1.1 Source Surveys and Core Questions
Results from the three large-scale Scottish Government population surveys are published separately as National Statistics:
- Scottish Crime and Justice Survey (SCJS)
- Scottish Health Survey (SHeS)
- Scottish Household Survey (SHS)
Further information on Population Surveys in Scotland can be found on the SG website.
Since the beginning of 2012 each of the surveys included a set of around 20 core questions that provide information on the composition, characteristics and attitudes of Scottish households and adults across a number of topic areas including equality characteristics, housing, employment and perceptions of health and crime. Responses on these questions from all three surveys have been pooled to provide the Scottish Surveys Core Questions (SSCQ) dataset with a sample size of around 20,000 responses.
Full details of the harmonised questions are available online and questionnaires are provided on the websites of each of the individual surveys.
Due to the different sampling nature of each survey, which is necessary to meet their primary aims, the number of respondents varies between different SSCQ questions. The questions were hence batched into three groups: household questions, individual questions and crime questions, and three different sets of weights calculated to ensure representative results. Sampling, weighting and pooled sample numbers are described separetely for each survey below.
Scottish Crime and Justice Survey (SCJS) technical notes
Sampling, survey response and weighting are described in full in the SCJS technical report. Briefly, the survey consists of a simple random sample, designed to achieve a robust sample at national and subgroup level. The target samples size at national level is 6,000 interviews per year. One random adult per household is interviewed and asked all SSCQ and SCJS questions.
Scottish Health Survey (SHeS) technical notes
Sampling, survey response and weighting are described in full in the SHeS technical report. The SHeS sample is clustered in each calendar year and unclustered over four years. All adults and up to two children in each household are eligible for interview. Only one adult in each household was asked the crime and household questions, to remain in line with the SCJS sampling procedure. The SHeS sample is boosted for some health boards and to capture more households with children.
Scottish Household Survey (SHS) technical notes
Sampling, survey response and weighting are described in full in the SHS technical report. The SHS consists of a simple random sample with a target minimum effective sample size of 250 per local authority. The SSCQ household questions are answered by the highest income householder or their spouse/partner, and one adult is randomly selected to answer the individual and crime questions, in line with the other two surveys.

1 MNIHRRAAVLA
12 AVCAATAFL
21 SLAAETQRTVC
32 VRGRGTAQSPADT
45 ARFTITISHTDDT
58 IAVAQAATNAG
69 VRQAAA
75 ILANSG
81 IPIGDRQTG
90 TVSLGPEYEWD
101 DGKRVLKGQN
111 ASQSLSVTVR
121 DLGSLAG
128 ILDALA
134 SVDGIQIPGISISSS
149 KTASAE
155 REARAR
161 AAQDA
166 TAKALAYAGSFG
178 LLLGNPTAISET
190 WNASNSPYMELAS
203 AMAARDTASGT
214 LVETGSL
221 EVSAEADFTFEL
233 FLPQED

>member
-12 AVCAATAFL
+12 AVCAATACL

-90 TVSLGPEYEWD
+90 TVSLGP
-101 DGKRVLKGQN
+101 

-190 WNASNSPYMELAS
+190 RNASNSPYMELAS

Datasets from the three source surveys were combined into new SSCQ datasets: SSCQ household variables (20,065 responses), SSCQ individual variables (20,247 responses) and SSCQ crime and local government variables (18,586 responses) see Table 1.
Due to errors in the SCJS questionaire, not all response categories were presented to respondents when asked questions on local government satisfaction. Because of this, a separate weight has been created to remove SCJS responses from 6 of the local government satisfaction questions where "No opinion" constituted a high proportion of responses; Local Schools, Public Transport, Council Museums and Galleries, Council Sports and Leisure Facilities, Council Parks and Greenspace and Council Libraries.
Each variable response category in each of the surveys carries a different design effect. If we were solely seeking the most efficient estimate for each variable separately, then separate scale factors could be derived for each one. However, this would restrict the use of the dataset. Rather, for each constituent survey dataset the design effects were estimated for each category and then the median design effect over all categories was used as the representative design effect of that survey. These design effects were then used along with the sample sizes to calculate the effective sample sizes (neff) and scaling factors for combining the four datasets.
|Crime and Local Government responses ||5,568||4,152||3,242||1,475||9,776||6,659||18,586||12,286|
|Local Government SHeS and SHS only ||0||0||3,242||1,460||9,776||6,628||13,018||8,088|
To combine the data the scale factors were applied to the grossing weights for the individual surveys (described in section 0). The neff of each survey contribution formed the basis for the scaling factors:
survey A weight scaling factor = neff (surveyA) / (sum of three survey neffs).